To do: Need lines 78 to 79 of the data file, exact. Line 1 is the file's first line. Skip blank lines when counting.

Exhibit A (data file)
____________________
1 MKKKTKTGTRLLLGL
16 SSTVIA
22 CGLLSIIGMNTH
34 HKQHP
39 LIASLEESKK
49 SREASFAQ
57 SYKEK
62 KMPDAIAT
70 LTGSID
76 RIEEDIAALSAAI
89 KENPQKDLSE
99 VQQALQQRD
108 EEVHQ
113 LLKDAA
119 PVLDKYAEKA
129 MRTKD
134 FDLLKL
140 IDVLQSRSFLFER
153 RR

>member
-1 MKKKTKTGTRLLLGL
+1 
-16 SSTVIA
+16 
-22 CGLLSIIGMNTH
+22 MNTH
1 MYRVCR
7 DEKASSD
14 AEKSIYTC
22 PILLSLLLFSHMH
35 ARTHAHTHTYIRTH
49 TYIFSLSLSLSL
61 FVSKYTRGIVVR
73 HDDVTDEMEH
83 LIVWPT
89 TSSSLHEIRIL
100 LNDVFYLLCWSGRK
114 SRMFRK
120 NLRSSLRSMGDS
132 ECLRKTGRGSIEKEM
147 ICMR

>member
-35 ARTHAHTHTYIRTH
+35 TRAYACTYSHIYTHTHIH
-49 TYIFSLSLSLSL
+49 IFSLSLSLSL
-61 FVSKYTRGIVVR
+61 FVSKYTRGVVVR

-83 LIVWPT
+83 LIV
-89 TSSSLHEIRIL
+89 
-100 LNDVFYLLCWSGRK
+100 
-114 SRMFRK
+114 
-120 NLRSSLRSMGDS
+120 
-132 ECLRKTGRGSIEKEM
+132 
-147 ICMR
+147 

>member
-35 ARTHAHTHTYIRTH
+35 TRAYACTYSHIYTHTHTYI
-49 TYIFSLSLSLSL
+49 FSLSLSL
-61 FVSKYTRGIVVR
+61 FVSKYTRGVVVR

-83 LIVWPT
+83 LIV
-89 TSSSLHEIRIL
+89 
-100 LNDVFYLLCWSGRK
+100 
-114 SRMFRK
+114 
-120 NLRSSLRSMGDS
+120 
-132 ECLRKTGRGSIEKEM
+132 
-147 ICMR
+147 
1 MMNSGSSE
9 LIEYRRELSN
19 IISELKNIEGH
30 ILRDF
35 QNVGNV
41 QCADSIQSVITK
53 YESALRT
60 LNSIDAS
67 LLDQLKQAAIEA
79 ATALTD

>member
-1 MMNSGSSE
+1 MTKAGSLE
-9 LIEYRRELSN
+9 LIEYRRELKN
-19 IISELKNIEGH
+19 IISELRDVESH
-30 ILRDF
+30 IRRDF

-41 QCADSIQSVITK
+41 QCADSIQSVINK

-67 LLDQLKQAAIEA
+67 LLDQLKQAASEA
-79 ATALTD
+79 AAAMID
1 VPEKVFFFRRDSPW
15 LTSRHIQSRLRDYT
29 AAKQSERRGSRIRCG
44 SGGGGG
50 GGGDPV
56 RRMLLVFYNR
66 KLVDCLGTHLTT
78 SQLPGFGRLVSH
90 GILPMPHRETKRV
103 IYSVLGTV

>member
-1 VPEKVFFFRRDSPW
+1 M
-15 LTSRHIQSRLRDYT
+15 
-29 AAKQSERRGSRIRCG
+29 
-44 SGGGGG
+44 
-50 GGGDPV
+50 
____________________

-120 NLRSSLRSMGDS
+120 